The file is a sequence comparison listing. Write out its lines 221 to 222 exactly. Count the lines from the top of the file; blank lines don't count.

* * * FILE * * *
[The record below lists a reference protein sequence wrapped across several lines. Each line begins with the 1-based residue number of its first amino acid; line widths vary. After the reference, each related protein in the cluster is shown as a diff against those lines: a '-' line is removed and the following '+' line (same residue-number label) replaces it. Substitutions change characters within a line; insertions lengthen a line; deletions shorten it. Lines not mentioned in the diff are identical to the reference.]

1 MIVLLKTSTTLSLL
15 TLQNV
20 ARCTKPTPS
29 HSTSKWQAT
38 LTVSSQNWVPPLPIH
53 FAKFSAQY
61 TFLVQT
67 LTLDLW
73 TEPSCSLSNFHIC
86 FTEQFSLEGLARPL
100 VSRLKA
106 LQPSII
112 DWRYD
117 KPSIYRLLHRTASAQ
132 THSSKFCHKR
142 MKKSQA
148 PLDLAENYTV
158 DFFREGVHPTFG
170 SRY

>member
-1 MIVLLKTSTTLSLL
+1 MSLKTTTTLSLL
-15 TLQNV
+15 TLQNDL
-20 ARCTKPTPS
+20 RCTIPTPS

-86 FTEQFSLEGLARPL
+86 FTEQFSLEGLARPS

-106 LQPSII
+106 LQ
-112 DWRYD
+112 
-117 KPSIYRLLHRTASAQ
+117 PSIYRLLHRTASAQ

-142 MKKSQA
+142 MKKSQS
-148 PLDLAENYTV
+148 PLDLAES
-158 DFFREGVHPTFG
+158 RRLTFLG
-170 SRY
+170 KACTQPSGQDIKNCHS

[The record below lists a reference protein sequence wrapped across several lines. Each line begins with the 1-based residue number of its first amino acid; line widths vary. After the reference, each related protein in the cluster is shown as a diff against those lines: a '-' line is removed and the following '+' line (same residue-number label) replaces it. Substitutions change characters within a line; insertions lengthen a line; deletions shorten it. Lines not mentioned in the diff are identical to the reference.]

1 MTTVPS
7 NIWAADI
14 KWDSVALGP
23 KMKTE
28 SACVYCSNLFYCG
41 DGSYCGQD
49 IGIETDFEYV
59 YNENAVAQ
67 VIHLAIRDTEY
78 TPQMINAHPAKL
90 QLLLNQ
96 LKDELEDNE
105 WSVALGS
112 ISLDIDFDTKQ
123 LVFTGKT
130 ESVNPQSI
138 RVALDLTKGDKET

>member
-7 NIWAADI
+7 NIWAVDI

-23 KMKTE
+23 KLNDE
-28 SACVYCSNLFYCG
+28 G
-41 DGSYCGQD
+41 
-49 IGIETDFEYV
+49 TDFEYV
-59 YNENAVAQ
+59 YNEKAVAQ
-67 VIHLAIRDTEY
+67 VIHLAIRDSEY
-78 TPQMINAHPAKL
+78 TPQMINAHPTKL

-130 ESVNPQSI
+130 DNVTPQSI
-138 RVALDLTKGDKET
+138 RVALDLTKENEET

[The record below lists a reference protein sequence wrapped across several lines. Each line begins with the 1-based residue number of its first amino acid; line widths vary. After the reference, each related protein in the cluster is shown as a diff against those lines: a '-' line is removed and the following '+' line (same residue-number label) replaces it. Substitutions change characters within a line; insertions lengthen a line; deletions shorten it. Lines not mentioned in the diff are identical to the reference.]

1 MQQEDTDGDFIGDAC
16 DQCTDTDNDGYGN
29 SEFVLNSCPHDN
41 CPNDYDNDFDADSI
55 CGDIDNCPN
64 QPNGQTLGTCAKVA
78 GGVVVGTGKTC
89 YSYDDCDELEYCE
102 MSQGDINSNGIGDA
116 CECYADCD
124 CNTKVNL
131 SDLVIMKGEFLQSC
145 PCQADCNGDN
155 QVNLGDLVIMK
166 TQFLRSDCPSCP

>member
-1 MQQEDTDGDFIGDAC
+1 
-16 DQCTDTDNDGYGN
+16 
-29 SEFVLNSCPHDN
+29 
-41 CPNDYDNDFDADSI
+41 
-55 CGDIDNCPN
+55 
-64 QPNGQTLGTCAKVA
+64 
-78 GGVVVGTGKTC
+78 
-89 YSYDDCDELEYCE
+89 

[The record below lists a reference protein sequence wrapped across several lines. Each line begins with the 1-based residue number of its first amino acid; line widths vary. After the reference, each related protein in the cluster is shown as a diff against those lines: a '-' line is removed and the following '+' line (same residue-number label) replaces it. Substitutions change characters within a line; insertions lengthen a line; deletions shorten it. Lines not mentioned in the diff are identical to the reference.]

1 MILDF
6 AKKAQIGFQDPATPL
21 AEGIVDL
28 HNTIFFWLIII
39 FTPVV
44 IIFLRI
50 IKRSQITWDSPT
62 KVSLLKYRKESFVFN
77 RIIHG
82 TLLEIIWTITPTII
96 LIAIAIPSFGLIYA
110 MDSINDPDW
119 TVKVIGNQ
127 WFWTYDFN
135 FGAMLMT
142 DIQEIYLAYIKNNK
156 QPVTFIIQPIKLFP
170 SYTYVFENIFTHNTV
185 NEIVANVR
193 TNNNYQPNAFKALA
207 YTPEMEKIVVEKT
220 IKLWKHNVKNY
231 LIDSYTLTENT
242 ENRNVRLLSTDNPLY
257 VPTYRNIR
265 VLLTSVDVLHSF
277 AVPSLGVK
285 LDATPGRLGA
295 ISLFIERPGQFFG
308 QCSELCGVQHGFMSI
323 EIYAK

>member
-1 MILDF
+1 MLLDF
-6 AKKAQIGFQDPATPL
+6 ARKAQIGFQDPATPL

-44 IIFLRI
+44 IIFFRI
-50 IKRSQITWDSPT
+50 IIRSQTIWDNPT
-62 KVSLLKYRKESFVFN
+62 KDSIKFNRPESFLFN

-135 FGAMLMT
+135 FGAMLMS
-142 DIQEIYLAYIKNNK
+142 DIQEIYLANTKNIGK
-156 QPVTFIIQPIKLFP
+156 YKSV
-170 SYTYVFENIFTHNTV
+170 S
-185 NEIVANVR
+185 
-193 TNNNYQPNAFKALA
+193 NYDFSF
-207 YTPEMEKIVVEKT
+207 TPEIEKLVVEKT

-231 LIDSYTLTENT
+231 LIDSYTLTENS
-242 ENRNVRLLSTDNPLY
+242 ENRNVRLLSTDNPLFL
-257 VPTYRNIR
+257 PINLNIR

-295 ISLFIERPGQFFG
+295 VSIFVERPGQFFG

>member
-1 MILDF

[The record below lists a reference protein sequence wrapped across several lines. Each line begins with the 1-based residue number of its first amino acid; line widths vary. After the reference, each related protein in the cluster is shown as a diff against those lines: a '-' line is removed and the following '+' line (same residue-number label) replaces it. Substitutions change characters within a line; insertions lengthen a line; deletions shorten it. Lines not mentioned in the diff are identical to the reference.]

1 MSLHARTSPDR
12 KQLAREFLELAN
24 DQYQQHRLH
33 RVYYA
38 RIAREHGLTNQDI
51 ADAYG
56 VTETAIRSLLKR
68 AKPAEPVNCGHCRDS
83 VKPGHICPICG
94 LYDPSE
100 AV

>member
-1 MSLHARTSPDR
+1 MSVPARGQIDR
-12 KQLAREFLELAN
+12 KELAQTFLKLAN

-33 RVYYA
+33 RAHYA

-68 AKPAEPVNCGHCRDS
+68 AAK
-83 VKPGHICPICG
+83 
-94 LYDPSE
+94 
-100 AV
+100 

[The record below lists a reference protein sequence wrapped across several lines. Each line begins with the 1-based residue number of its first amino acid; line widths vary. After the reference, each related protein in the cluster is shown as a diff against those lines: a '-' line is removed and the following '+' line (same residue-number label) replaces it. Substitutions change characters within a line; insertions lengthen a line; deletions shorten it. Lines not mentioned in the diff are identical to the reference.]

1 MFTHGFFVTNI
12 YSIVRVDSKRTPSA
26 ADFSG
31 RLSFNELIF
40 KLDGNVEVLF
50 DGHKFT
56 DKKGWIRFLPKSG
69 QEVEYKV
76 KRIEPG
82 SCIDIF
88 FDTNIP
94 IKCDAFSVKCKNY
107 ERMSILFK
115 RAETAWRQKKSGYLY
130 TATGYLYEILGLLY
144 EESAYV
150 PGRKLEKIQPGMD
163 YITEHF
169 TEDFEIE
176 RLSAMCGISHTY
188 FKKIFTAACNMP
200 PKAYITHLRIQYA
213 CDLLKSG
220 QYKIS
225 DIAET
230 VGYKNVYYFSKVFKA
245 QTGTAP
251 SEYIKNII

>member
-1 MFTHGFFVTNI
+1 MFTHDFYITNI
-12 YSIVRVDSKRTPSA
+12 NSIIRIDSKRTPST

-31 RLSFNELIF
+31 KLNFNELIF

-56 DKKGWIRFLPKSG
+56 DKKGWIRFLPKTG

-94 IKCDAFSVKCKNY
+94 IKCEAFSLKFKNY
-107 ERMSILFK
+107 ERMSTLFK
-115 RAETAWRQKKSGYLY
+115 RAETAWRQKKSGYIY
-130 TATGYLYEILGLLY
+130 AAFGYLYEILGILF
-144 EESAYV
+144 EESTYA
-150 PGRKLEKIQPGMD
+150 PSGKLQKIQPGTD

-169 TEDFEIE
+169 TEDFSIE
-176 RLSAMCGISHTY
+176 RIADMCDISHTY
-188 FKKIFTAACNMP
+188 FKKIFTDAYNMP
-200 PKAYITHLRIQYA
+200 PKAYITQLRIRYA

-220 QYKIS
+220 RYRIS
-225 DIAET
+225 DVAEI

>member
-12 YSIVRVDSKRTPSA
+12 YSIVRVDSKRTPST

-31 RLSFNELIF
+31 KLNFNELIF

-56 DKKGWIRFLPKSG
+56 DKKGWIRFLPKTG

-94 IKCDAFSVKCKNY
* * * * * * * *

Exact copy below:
88 FDTNIP
94 IKCDAFSVKCKNY